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Health care spending and economic output: Granger causality


  • Nancy Devlin
  • Paul Hansen


Granger causality is tested for to examine the exogeneity of GDP which is assumed in previous research on the determinants of aggregate health care spending. In theory, the causal relationship between these variables could be in either or both directions. For some of the 20 OECD countries tested it appears that health care expenditure Granger causes GDP, and vice versa for others. Therefore care must be taken when specifying health care expenditure and growth equations respectively in defining the appropriate 'independent' (and exogenous) and 'dependent' variables. In particular, these results suggest that standard models of aggregate health care expenditure may be misspecified.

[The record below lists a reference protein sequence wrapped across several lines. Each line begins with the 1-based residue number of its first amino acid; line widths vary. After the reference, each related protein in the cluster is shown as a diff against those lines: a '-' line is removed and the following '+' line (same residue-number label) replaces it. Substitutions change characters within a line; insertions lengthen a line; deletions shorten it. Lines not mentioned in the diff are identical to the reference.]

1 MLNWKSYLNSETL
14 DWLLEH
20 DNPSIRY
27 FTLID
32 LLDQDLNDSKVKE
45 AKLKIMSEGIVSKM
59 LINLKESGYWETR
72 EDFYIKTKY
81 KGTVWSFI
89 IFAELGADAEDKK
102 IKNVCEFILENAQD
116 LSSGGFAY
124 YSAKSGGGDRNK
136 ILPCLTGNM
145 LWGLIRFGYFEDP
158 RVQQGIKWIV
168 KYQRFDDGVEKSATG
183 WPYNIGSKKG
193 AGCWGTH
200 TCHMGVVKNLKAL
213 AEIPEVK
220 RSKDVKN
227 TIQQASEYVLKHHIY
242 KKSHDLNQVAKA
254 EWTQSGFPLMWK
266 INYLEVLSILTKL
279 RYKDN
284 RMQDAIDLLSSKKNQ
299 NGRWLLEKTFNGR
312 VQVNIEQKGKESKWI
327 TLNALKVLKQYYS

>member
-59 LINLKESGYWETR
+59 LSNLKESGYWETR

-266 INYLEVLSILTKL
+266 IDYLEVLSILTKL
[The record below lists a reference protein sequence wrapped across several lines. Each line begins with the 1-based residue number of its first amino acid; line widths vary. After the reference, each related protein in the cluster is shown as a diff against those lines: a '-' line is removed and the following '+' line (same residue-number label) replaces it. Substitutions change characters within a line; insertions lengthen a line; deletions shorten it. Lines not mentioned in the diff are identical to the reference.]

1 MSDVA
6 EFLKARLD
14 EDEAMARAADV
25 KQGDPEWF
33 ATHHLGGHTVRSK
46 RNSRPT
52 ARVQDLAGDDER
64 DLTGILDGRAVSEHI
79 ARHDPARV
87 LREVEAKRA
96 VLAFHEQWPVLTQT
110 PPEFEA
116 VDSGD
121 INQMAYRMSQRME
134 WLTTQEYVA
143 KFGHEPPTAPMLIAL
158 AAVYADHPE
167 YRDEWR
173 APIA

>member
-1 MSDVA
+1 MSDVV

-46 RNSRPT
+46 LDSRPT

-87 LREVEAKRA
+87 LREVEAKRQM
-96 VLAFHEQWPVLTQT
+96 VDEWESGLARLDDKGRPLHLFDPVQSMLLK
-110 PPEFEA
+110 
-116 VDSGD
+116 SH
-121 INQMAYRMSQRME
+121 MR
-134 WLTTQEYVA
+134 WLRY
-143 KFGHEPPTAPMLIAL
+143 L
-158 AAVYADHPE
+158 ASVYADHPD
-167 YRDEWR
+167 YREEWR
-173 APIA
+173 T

Suggested Citation

  • Nancy Devlin & Paul Hansen, 2001. "Health care spending and economic output: Granger causality," Applied Economics Letters, Taylor & Francis Journals, vol. 8(8), pages 561-564.
  • Handle: RePEc:taf:apeclt:v:8:y:2001:i:8:p:561-564 DOI: 10.1080/13504850010017357

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    References listed on IDEAS

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